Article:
What are we all about?

The focus of this blog is simple - and that's the goal too. A more simple way of life. A life in tune with the rhythms of nature and of human nature. Where everything has its time and place and purpose, including us.

We have left the rat race behind and taken on new challenges. We aim to tread as lightly as we can upon the planet, to reconnect with nature, to eat good food, drink excellent wine, enjoy the best of company.... even if that is sometimes just our own! Please feel free to eavesdrop from time to time on our lives and see how we are doing and if you are ever in Extremadura... drop us an email and we'll give you directions.

Friday, 11 July 2014

Well now I'm Flummoxed!

We marvelled at how fast our water melons were growing... only two.... one much larger than the other.

How to tell when its ripe?  I consulted the oracle that is Google and it said that if you tap it, it will sound hollow.  I duly tapped it... boom boom... a hollow sound bounced back and to make sure I tapped the smaller one and it definitely did not sound hollow.  Hurrah!  It must be ripe.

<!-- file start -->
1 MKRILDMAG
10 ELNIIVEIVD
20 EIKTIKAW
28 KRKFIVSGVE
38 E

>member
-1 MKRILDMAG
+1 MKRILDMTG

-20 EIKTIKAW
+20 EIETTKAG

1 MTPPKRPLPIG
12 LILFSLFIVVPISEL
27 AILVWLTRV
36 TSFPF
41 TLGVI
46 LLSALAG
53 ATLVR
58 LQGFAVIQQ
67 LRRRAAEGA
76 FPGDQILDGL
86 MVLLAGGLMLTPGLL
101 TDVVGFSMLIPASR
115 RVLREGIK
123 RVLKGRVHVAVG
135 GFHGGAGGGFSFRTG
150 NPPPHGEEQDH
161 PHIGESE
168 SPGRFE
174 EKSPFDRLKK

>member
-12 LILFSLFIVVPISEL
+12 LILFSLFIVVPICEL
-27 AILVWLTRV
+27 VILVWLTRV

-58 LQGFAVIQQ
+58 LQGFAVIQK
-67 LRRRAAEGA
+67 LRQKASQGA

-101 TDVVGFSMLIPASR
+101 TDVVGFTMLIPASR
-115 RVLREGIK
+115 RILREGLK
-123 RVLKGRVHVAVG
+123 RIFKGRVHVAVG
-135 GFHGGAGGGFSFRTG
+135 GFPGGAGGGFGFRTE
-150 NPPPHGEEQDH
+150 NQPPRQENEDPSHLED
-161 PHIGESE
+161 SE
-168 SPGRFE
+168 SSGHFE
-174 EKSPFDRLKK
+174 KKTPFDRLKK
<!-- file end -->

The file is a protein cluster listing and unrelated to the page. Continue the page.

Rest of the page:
We took it into the kitchen and weighed it.  11lbs weight in old money... whooo hooo!  I was salivating at this point when Steve took a very large knife and cut into it...

It cut so easily... and then....

Boo.  It's not ripe.

It was wasted, sadly.  We thought it might ripen in the sun but it just went mouldy.  The other one is now as big as the first one was when we harvested it... it also sounds hollow but we dare not cut it!  Can anyone tell me when I should harvest my melon?


  1. I had the same problem with my watermelons recently. I found this article that had a few more hints since the "hollow sound" test appears to be very subjective.


    Well, I'm off to explore your blog a bit more! Glad I found you!

    1. Hi Rachel, thanks for the link, I shall be out investigating the watermelon patch later to see! Glad you are enjoying the blog.

  2. The tendril just opposite the stem of the watermelon on the vine should be brown and withered- this method is pretty much foolproof. (:

    1. Hi Sara, that is really interesting... I finally found a local who explained exactly the same about the tendril, but he also said the first little leaf opposite the tendril must be dry and withered too. Our tendril has gone dry and almost dropped off but the little leaf is only just starting to go brown... so we might wait a day or two yet. Thanks for the comment though... very useful information.


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